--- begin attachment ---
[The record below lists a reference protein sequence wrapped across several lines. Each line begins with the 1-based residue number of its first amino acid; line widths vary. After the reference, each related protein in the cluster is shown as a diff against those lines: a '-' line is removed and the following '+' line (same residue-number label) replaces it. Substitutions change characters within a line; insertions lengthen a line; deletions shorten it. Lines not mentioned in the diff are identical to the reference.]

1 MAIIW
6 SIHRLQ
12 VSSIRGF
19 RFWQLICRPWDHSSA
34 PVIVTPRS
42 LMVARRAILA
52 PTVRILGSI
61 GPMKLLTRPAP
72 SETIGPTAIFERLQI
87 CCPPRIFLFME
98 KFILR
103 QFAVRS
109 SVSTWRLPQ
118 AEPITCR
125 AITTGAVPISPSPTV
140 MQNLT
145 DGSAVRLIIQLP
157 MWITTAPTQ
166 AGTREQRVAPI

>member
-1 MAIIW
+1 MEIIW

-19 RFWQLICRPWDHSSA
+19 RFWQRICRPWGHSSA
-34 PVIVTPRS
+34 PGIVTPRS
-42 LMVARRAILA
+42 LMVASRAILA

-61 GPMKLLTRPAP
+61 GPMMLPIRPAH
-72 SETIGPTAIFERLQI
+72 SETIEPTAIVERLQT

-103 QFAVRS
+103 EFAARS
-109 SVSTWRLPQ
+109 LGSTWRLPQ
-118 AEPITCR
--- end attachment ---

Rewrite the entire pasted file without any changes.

[The record below lists a reference protein sequence wrapped across several lines. Each line begins with the 1-based residue number of its first amino acid; line widths vary. After the reference, each related protein in the cluster is shown as a diff against those lines: a '-' line is removed and the following '+' line (same residue-number label) replaces it. Substitutions change characters within a line; insertions lengthen a line; deletions shorten it. Lines not mentioned in the diff are identical to the reference.]

1 MAIIW
6 SIHRLQ
12 VSSIRGF
19 RFWQLICRPWDHSSA
34 PVIVTPRS
42 LMVARRAILA
52 PTVRILGSI
61 GPMKLLTRPAP
72 SETIGPTAIFERLQI
87 CCPPRIFLFME
98 KFILR
103 QFAVRS
109 SVSTWRLPQ
118 AEPITCR
125 AITTGAVPISPSPTV
140 MQNLT
145 DGSAVRLIIQLP
157 MWITTAPTQ
166 AGTREQRVAPI

>member
-1 MAIIW
+1 MEIIW

-19 RFWQLICRPWDHSSA
+19 RFWQRICRPWGHSSA
-34 PVIVTPRS
+34 PGIVTPRS
-42 LMVARRAILA
+42 LMVASRAILA

-61 GPMKLLTRPAP
+61 GPMMLPIRPAH
-72 SETIGPTAIFERLQI
+72 SETIEPTAIVERLQT

-103 QFAVRS
+103 EFAARS
-109 SVSTWRLPQ
+109 LGSTWRLPQ
-118 AEPITCR